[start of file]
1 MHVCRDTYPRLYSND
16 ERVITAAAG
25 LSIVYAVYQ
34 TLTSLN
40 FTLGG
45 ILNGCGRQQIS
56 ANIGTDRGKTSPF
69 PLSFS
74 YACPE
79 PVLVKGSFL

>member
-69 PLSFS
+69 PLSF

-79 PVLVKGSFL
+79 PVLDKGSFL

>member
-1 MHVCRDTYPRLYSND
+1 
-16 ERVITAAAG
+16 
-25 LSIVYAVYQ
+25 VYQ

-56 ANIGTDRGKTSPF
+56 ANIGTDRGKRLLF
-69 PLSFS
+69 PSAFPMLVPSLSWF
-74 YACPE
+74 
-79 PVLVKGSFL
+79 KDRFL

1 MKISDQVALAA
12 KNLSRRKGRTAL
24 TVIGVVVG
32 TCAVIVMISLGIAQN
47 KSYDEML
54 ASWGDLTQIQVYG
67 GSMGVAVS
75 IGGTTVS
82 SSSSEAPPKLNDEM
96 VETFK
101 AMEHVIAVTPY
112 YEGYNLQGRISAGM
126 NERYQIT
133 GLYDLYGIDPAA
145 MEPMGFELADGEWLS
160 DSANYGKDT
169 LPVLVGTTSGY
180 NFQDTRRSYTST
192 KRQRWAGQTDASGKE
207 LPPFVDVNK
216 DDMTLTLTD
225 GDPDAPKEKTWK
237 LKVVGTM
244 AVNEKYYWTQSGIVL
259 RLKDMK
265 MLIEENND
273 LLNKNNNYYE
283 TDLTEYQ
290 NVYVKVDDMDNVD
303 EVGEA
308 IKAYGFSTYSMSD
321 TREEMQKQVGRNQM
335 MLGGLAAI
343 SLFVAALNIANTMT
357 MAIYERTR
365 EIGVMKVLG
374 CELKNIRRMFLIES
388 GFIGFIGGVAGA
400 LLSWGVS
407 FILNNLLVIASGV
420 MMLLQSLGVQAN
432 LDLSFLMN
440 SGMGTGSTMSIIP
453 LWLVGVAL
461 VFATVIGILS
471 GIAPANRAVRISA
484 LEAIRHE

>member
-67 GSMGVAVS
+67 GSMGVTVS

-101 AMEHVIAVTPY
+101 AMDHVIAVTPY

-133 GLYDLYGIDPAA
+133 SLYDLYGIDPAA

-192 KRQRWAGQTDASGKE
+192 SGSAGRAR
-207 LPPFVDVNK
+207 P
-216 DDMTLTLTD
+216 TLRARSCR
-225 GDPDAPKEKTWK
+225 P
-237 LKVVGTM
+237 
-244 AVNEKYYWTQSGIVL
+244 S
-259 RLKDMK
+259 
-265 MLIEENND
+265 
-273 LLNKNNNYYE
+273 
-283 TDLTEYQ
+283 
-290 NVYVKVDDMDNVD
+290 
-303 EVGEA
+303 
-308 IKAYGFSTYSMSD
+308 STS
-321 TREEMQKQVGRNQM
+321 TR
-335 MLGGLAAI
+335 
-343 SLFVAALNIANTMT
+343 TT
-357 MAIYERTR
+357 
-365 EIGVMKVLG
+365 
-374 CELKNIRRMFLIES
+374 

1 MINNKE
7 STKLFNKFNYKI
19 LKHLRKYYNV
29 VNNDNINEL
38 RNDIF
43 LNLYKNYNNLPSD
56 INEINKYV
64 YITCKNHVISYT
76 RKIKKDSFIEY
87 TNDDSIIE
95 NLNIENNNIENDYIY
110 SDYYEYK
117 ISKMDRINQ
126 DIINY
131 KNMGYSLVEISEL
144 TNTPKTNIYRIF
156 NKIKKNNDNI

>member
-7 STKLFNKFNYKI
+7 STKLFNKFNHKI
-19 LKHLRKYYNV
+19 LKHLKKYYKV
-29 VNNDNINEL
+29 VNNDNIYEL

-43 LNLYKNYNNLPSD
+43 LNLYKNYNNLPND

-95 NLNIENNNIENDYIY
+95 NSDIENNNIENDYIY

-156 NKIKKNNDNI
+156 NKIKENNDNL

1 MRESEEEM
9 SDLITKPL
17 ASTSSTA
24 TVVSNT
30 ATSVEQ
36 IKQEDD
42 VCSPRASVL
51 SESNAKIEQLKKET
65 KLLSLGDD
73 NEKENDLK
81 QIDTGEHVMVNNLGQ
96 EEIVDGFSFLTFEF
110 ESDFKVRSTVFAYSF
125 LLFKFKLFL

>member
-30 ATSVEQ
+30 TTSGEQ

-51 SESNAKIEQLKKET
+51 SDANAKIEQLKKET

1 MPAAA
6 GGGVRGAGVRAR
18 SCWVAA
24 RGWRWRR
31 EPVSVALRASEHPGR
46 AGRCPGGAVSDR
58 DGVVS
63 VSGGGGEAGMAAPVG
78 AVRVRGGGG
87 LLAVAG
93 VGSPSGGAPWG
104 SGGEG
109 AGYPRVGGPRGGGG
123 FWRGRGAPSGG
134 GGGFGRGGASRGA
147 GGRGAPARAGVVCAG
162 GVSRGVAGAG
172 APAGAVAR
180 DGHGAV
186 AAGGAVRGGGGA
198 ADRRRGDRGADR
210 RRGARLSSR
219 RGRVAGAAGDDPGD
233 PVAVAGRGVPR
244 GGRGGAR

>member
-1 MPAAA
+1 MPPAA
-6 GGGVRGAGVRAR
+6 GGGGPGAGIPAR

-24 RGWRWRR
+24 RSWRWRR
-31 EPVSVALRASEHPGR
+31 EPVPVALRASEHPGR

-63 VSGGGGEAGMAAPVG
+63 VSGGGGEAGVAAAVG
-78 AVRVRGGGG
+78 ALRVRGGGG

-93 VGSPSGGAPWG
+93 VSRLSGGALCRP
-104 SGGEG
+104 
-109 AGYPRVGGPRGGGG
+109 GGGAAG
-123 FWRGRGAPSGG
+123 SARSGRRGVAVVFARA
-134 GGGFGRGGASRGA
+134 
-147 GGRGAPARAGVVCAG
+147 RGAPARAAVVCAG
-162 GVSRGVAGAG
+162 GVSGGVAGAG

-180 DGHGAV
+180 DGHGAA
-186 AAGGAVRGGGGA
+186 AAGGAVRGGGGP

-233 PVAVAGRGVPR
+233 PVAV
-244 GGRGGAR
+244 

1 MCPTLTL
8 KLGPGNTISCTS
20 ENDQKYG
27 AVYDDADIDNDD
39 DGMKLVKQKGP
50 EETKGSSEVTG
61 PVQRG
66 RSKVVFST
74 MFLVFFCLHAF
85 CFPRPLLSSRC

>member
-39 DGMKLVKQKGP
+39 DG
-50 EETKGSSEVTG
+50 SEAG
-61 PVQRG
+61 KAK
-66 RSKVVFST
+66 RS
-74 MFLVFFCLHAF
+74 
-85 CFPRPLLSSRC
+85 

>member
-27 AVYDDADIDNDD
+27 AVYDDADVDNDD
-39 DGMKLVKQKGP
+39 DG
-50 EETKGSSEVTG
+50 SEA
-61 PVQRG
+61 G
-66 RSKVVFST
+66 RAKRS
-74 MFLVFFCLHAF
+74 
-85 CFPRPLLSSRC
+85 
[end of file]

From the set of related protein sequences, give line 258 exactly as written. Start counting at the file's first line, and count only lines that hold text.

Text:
-39 DGMKLVKQKGP